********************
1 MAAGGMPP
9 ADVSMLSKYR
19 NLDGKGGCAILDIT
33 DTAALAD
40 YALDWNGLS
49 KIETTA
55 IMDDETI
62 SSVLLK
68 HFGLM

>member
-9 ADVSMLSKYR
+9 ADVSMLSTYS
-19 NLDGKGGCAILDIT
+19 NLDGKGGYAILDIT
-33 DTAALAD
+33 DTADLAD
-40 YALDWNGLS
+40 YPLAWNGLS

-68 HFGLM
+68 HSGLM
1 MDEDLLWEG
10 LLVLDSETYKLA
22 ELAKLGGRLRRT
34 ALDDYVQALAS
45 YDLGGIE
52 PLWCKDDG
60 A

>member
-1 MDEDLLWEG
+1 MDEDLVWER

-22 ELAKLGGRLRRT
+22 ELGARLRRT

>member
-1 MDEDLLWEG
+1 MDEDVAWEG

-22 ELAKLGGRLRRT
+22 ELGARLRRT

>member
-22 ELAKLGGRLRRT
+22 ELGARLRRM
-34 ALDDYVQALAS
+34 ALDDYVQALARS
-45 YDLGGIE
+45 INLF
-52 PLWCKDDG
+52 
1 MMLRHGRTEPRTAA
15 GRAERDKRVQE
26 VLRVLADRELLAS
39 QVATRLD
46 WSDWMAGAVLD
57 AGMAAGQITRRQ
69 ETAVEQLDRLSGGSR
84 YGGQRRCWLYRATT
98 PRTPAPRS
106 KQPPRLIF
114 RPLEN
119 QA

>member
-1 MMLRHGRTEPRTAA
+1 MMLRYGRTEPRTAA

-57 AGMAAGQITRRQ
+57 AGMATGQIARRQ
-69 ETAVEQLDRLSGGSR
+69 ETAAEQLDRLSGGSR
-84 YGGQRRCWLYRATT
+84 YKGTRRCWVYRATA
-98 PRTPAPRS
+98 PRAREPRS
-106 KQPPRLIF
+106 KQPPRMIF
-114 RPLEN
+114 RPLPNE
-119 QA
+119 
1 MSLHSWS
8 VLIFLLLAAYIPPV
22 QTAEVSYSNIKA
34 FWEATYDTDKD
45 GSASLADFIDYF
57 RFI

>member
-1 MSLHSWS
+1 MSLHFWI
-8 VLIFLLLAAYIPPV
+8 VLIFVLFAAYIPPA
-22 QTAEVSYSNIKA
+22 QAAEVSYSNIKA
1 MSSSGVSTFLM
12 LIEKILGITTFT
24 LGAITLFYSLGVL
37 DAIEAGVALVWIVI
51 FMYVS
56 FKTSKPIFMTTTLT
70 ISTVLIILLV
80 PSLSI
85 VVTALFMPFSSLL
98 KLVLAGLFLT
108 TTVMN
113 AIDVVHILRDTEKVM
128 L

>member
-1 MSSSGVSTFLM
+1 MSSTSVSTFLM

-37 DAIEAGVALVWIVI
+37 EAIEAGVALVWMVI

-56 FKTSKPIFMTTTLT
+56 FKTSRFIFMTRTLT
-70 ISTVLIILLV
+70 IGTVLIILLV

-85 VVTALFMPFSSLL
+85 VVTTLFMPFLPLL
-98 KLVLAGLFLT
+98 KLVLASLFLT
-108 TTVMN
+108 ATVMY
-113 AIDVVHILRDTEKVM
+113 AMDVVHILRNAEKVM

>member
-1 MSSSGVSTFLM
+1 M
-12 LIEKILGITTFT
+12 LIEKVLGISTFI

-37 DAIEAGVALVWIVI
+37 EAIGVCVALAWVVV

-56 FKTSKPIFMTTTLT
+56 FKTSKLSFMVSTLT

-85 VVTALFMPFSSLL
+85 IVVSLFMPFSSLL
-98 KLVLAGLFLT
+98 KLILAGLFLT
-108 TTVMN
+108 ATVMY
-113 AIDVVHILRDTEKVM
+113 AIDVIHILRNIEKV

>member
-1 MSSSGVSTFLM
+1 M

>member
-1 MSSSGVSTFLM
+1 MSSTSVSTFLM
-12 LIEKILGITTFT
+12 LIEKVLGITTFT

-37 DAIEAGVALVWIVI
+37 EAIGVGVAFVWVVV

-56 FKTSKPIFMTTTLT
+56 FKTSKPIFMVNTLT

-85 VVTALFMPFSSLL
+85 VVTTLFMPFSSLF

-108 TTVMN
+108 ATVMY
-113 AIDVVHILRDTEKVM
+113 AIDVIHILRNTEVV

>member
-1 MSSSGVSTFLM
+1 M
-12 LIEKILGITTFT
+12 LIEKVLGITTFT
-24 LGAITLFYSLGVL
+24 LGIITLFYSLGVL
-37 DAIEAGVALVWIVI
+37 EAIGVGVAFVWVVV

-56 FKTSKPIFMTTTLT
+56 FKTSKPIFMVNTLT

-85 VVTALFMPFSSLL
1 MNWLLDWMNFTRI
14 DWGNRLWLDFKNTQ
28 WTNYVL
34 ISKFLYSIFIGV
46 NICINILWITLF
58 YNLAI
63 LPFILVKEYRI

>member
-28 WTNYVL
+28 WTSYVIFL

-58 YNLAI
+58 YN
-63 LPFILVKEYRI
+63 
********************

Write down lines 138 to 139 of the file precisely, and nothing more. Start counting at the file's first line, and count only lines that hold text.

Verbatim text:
+1 M

>member